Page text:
With these few pointers in mind, I hope you can find some passionate people with some great ideas that you are willing to put your hard-earned cash behind. Kickstarter is a great platform where the people decide what they want to see funded and you can help make it happen.

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Hi guys I guess here is where I tell you a little bit about me. I'm a huge FPS and RPG fan so that's where my reviewing biases will lie.I play a bit of competitive online shooters but I also really enjoying playing co op. If you ever want a game feel free to shoot me a message on your preferred format.Feel free to leave comments and remember that reviews are opinions, if you don't agree that's fine, just don't attack the reviewer personally.
  • James Henstridge

    Given the size of the cut Kickstarter takes from projects, I think it would be a bit much to expect then to provide insurance for project completion. It’s not clear the service would be particularly popular if they added the insurance costs.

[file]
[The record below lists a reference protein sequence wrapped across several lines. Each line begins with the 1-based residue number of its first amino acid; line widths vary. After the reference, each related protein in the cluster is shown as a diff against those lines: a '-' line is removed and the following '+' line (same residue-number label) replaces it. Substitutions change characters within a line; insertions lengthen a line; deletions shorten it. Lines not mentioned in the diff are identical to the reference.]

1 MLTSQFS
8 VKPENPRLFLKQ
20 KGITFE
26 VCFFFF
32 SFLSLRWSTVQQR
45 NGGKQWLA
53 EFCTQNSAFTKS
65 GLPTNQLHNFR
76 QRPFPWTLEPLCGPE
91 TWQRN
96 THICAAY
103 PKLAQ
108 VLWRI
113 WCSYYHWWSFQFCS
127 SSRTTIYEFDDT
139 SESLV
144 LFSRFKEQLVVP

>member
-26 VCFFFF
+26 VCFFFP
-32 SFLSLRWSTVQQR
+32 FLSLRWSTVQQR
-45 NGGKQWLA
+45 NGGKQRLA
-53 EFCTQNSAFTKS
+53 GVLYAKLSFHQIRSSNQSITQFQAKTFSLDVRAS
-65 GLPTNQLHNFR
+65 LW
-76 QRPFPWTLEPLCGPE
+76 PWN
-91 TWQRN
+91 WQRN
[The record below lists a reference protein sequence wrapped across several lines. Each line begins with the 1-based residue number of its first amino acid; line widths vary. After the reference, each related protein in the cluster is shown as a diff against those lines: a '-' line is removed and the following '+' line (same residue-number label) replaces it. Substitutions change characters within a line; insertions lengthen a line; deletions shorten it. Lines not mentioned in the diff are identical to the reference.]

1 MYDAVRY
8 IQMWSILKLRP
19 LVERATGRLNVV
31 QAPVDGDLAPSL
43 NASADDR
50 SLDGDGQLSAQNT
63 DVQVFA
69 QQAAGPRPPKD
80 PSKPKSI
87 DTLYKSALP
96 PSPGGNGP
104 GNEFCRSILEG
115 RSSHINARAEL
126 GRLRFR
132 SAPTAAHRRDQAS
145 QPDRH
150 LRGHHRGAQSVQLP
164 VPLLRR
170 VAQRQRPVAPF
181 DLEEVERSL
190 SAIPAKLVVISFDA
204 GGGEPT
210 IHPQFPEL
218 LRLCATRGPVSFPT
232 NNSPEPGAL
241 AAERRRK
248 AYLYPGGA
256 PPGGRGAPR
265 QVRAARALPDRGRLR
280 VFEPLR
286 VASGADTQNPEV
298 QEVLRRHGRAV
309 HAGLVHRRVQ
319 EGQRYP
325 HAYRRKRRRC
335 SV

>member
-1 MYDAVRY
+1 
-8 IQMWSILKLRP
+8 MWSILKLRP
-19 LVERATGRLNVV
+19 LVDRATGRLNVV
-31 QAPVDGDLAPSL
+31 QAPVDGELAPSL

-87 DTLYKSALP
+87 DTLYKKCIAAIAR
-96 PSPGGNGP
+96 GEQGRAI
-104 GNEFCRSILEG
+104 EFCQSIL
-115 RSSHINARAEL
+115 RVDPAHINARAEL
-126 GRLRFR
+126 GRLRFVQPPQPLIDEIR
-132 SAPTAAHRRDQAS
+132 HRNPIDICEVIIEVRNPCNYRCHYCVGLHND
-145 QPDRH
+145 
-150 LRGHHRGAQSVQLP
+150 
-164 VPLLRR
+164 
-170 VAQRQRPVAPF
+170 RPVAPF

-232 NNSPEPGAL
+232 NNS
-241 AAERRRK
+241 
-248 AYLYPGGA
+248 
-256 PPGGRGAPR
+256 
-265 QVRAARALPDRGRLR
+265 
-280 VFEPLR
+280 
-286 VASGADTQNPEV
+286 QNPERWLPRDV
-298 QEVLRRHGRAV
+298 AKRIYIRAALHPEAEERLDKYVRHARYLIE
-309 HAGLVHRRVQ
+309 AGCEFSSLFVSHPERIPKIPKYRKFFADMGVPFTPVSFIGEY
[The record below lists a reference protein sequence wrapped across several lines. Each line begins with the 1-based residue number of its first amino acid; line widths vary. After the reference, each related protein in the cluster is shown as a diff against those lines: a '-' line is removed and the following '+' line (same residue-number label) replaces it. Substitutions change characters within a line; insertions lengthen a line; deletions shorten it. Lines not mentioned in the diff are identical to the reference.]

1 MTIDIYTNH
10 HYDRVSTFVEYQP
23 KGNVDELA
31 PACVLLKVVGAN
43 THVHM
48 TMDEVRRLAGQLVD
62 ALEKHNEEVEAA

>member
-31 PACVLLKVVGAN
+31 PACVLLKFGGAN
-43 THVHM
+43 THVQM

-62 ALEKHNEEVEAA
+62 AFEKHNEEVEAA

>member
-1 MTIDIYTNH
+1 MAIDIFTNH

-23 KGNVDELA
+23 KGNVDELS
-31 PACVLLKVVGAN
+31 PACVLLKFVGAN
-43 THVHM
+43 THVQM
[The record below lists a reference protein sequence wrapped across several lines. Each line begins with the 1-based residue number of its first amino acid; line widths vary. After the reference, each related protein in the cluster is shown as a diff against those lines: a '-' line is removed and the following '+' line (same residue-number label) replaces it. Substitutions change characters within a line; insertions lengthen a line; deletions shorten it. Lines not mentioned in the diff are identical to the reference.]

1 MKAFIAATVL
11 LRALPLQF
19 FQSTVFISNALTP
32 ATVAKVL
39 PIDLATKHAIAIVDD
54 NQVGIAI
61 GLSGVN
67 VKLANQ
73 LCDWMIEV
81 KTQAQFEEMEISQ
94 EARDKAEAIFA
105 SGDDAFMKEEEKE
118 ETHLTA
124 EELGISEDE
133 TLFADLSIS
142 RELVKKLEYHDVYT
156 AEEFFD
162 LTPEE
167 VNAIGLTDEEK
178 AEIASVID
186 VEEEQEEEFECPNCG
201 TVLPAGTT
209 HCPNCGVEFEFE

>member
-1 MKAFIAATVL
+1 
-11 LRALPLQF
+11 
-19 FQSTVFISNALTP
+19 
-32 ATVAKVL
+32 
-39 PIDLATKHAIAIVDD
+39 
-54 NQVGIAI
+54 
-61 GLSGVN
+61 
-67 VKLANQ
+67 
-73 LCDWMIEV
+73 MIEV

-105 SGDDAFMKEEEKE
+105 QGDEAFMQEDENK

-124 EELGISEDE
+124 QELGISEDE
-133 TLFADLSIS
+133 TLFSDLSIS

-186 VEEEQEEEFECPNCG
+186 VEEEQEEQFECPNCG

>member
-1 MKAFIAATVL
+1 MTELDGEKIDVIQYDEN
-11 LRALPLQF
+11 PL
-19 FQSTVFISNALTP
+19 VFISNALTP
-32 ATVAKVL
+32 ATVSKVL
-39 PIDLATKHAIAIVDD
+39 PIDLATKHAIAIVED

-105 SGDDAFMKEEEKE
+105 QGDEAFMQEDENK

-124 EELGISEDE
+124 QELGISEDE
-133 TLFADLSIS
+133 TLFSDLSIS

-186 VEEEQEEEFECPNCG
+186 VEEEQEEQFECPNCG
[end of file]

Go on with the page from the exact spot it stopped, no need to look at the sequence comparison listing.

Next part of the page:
Now while Kickstarter says they aren’t responsible for project non-delivery, that doesn’t mean no one is responsible. The terms of service are pretty clear that the project creator is responsible for delivering the promised rewards:

    Those terms don’t guarantee that the project will complete successfully, but do say what a creator needs to do if they can’t complete it. If they don’t carry out those minimal steps (which a project that goes silent won’t have), then the creators could be personally liable. For an Australian project, you could probably go to the small claims court to settle the complaint if it got to that stage.